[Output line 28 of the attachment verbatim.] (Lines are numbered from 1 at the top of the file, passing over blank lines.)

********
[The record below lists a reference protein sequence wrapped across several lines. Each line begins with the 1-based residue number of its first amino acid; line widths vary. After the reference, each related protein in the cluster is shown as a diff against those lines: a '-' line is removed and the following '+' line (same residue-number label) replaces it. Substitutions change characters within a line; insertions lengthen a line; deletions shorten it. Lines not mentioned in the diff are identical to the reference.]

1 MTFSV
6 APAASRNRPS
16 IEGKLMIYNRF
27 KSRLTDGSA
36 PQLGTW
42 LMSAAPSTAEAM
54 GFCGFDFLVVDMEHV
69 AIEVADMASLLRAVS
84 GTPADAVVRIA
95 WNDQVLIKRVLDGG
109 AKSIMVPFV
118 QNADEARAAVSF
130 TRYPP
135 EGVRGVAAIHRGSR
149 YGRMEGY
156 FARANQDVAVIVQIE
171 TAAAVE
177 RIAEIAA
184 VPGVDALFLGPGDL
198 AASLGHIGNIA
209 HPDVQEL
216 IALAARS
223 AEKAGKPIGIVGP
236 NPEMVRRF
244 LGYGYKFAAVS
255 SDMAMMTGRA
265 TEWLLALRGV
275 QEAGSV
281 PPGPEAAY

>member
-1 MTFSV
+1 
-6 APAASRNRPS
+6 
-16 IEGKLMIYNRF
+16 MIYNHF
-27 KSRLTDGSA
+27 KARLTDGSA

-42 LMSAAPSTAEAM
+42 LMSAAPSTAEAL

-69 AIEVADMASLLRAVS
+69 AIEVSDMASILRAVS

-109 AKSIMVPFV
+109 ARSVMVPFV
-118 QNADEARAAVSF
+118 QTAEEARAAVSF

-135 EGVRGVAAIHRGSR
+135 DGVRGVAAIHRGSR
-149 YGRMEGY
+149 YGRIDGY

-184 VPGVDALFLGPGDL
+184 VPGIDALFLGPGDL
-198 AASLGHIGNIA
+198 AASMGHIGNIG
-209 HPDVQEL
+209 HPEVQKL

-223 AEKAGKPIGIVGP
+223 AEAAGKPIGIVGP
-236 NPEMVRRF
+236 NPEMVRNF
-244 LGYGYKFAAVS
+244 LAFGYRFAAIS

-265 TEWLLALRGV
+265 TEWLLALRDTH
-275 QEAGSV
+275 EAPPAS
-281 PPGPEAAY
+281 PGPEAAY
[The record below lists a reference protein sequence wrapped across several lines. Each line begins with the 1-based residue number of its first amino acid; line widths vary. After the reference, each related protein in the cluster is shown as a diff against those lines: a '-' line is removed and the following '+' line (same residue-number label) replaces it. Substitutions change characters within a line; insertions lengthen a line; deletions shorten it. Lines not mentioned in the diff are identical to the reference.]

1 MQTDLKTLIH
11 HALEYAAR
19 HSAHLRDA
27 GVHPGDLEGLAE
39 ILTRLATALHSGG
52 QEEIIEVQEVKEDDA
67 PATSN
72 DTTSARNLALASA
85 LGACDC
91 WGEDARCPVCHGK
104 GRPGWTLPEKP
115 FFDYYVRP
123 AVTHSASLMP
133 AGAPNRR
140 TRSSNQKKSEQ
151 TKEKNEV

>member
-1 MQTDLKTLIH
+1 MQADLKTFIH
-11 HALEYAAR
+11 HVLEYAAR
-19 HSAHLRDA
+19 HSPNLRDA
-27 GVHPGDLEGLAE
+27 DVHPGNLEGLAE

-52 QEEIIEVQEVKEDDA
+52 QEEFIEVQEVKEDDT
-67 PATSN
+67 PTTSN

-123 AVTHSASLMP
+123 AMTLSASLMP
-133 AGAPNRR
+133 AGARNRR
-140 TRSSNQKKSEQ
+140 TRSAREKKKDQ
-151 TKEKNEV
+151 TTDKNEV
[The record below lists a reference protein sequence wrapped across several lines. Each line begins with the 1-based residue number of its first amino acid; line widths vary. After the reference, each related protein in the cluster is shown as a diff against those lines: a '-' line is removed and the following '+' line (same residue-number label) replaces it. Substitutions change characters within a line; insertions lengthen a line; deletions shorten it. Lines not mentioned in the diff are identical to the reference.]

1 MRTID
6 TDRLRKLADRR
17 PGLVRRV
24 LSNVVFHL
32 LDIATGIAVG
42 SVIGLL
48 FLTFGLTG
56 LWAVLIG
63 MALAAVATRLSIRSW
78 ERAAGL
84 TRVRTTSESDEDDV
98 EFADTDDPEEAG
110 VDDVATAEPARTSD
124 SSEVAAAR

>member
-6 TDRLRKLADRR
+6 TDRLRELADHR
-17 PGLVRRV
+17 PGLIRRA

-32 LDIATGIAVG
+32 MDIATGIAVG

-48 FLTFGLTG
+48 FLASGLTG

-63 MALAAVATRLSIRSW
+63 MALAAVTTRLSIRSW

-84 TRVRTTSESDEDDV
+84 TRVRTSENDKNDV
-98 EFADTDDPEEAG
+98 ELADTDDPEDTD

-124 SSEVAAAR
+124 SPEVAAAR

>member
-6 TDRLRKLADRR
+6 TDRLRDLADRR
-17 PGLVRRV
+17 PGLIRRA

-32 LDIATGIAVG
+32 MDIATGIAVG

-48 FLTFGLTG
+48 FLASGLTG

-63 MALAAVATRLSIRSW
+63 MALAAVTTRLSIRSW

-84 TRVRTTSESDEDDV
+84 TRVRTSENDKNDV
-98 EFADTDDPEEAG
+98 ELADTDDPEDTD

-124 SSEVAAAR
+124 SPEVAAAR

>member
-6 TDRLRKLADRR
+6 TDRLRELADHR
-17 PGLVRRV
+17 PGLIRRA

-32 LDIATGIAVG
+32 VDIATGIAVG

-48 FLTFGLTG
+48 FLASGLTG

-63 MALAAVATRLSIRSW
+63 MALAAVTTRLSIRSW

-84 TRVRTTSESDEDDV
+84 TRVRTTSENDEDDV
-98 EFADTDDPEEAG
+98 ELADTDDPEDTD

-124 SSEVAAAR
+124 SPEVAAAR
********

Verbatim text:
265 TEWLLALRGV